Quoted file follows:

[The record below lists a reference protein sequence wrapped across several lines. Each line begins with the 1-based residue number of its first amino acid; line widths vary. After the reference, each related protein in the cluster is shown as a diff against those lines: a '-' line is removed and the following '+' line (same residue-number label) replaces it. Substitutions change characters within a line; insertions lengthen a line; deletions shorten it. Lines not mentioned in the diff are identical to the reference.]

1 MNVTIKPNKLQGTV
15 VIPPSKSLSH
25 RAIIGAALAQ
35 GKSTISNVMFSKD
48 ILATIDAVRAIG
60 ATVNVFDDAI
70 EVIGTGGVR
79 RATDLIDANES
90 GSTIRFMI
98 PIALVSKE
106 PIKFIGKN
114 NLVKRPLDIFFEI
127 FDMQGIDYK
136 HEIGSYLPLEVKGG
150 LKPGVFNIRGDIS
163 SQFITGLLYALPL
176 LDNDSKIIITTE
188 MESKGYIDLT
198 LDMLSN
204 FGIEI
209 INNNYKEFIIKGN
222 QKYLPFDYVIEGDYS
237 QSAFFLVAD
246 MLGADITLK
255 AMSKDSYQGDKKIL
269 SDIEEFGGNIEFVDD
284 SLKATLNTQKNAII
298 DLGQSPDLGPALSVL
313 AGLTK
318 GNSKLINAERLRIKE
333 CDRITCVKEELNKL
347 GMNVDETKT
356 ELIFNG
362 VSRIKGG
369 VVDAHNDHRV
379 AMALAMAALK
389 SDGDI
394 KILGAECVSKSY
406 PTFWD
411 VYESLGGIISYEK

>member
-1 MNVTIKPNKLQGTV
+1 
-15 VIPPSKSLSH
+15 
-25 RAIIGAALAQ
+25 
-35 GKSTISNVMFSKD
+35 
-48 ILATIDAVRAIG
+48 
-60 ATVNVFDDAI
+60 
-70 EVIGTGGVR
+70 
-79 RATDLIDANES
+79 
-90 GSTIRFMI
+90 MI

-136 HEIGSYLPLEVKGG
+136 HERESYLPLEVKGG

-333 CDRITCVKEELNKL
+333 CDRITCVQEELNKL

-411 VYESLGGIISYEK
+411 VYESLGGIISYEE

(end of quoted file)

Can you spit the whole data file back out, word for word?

[The record below lists a reference protein sequence wrapped across several lines. Each line begins with the 1-based residue number of its first amino acid; line widths vary. After the reference, each related protein in the cluster is shown as a diff against those lines: a '-' line is removed and the following '+' line (same residue-number label) replaces it. Substitutions change characters within a line; insertions lengthen a line; deletions shorten it. Lines not mentioned in the diff are identical to the reference.]

1 MNVTIKPNKLQGTV
15 VIPPSKSLSH
25 RAIIGAALAQ
35 GKSTISNVMFSKD
48 ILATIDAVRAIG
60 ATVNVFDDAI
70 EVIGTGGVR
79 RATDLIDANES
90 GSTIRFMI
98 PIALVSKE
106 PIKFIGKN
114 NLVKRPLDIFFEI
127 FDMQGIDYK
136 HEIGSYLPLEVKGG
150 LKPGVFNIRGDIS
163 SQFITGLLYALPL
176 LDNDSKIIITTE
188 MESKGYIDLT
198 LDMLSN
204 FGIEI
209 INNNYKEFIIKGN
222 QKYLPFDYVIEGDYS
237 QSAFFLVAD
246 MLGADITLK
255 AMSKDSYQGDKKIL
269 SDIEEFGGNIEFVDD
284 SLKATLNTQKNAII
298 DLGQSPDLGPALSVL
313 AGLTK
318 GNSKLINAERLRIKE
333 CDRITCVKEELNKL
347 GMNVDETKT
356 ELIFNG
362 VSRIKGG
369 VVDAHNDHRV
379 AMALAMAALK
389 SDGDI
394 KILGAECVSKSY
406 PTFWD
411 VYESLGGIISYEK

>member
-1 MNVTIKPNKLQGTV
+1 
-15 VIPPSKSLSH
+15 
-25 RAIIGAALAQ
+25 
-35 GKSTISNVMFSKD
+35 
-48 ILATIDAVRAIG
+48 
-60 ATVNVFDDAI
+60 
-70 EVIGTGGVR
+70 
-79 RATDLIDANES
+79 
-90 GSTIRFMI
+90 MI

-136 HEIGSYLPLEVKGG
+136 HERESYLPLEVKGG

-333 CDRITCVKEELNKL
+333 CDRITCVQEELNKL

-411 VYESLGGIISYEK
+411 VYESLGGIISYEE